Chinas yuan devaluation could influence textile exports

China's yuan devaluation could influence textile exports

Exchange rate variations could "significantly" influence China's textile and apparel exports, a consultancy has suggested, after the government cut the guiding rate for the yuan for a third consecutive day.

The People’s Bank of China (PBoC) on Tuesday (11 August) announced a record "one-time correction" of 1.9% in the yuan’s value against the US dollar, weakening it by 1,136 basis points. This was its lowest level since 25 April 2013, according to the China Foreign Exchange Trading System.

Today, the PBoC set the mid-point rate at 6.4010 yuan for $1, a 1.1% drop from yesterday's 6.3306.

The move by China is designed to make its products cheaper in the global market and therefore more competitive in international markets, subsequently boosting exports and the economy. Yet it has widely been viewed as a devaluation, fuelling concerns the world's second largest economy is heading for a slowdown.

Export declines

Recent economic data has shown a decline in Chinese exports, with year-on-year value falling by 8.3% in July. This was despite projections of a 1% slowdown.

Industrial production in July rose 6% from the prior year, but this was a smaller increase than expected and below a 6.8% growth recorded in June.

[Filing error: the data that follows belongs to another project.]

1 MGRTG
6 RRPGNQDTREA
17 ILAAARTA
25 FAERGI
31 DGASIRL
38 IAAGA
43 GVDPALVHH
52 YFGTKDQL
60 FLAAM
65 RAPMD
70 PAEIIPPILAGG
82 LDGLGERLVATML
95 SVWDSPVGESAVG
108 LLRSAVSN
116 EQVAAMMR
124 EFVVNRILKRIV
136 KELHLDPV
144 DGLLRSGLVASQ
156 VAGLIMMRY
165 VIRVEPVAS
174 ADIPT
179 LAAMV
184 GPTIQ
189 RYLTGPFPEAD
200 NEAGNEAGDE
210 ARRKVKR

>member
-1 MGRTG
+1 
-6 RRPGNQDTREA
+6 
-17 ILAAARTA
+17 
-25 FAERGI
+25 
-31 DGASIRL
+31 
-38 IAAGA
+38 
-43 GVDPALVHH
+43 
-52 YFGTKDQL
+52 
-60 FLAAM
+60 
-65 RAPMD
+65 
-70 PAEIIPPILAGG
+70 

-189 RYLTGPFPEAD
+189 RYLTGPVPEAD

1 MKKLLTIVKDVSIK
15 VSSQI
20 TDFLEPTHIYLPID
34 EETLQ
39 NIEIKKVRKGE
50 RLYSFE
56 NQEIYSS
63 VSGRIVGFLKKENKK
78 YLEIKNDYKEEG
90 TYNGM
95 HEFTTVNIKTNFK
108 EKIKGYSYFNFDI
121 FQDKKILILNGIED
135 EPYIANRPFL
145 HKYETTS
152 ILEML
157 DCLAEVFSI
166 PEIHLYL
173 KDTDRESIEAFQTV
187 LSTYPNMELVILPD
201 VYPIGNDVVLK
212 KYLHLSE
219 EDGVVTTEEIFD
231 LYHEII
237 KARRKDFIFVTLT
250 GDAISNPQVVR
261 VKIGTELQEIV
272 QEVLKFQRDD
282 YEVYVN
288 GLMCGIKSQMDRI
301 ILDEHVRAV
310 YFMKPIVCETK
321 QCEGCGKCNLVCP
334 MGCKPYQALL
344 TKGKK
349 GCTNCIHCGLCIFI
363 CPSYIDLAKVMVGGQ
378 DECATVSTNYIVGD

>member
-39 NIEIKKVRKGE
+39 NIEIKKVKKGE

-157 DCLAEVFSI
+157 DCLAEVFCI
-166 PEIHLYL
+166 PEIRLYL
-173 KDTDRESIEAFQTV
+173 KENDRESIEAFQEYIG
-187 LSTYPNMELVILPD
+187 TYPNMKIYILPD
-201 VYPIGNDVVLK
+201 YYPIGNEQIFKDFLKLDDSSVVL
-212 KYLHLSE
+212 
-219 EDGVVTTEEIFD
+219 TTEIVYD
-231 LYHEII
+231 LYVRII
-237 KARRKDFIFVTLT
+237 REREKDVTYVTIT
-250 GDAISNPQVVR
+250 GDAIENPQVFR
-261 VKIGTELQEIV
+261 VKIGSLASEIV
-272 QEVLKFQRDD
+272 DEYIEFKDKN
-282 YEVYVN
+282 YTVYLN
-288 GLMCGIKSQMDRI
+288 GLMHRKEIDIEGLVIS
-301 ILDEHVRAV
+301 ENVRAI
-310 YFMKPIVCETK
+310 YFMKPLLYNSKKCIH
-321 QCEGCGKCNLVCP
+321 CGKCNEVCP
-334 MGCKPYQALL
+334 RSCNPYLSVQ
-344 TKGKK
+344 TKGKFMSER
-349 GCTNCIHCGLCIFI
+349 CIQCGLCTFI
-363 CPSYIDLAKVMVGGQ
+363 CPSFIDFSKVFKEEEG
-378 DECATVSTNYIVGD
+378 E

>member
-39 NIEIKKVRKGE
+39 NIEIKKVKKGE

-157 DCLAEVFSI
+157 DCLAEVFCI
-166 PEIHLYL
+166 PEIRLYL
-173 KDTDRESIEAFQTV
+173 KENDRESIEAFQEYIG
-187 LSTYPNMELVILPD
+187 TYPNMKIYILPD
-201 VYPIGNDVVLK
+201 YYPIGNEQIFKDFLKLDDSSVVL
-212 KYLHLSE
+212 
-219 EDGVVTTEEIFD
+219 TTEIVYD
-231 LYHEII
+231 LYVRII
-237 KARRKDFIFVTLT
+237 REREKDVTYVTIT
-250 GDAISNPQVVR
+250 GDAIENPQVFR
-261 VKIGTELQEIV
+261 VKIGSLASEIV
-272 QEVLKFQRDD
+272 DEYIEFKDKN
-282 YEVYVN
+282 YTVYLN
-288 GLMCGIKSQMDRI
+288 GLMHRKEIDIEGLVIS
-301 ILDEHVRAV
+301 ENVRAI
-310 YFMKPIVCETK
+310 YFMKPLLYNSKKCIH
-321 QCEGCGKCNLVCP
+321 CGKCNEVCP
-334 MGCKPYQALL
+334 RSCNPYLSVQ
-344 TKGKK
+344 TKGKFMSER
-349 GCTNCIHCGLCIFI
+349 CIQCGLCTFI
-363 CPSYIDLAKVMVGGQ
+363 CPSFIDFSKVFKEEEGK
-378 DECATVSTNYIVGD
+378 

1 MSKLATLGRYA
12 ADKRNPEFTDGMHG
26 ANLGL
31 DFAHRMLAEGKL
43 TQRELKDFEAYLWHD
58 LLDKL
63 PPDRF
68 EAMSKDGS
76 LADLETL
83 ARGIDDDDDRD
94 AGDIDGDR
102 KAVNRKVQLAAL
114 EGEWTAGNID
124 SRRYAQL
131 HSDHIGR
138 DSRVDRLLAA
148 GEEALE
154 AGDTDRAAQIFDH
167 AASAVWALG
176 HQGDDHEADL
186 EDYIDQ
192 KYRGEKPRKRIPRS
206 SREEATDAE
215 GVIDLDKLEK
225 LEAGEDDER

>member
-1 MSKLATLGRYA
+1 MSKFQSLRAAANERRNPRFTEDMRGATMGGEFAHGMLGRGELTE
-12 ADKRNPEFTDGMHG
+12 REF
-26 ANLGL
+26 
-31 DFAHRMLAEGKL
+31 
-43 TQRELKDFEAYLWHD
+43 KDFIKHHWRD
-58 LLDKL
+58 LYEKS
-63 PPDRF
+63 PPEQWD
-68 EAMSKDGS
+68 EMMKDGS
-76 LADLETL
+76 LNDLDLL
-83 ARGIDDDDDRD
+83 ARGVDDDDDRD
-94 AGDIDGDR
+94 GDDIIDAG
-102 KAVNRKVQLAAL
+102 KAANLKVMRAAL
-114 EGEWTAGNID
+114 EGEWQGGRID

For China's textiles and apparel industry in particular, export value in July was down 10.2% year-on-year to $27.25bn, according to Customs figures. For the January to July period, value was down 4.4% to $155.63bn.

Chinese market intelligence and consultancy firm CCFGroup believes the depreciation of the central parity rate of the yuan will likely put exports and the economy under pressure. "If the CNY continues to depreciate and the US dollar keeps its momentum, the depreciation may enlarge further. Therefore, China’s textile and apparel exports may continue to slide."

The PBoC has moved to allay fears from financial markets that it is embarking on a steady depreciation following fears of a "global currency war" and accusations the country is unfairly supporting its exporters.

In a statement, the Central Bank says: "Looking at the international and domestic economic situation, currently there is no basis for a sustained depreciation trend for the yuan.

"China's economic growth is relatively high. In the first half of this year, [despite] a complex domestic and international environment, our economy still grew by 7%…maintaining a high growth rate."

Pricing challenge

However, for large foreign brands and retailers CCFGroup believes buyers will likely depress export prices.

"Foreign buyers may take further devaluation into consideration to avert risk," the consultancy firm explains. "China faces severe competition in most products exports and has a weak voice in pricing. The short-term devaluation will have a negative impact on prices rather than support it. According to some sources, some customers have asked for a re-pricing on agreed deals."

It will be global luxury players, however, that are likely to be hit hardest, given products may be more expensive and difficult to sell to Chinese consumers.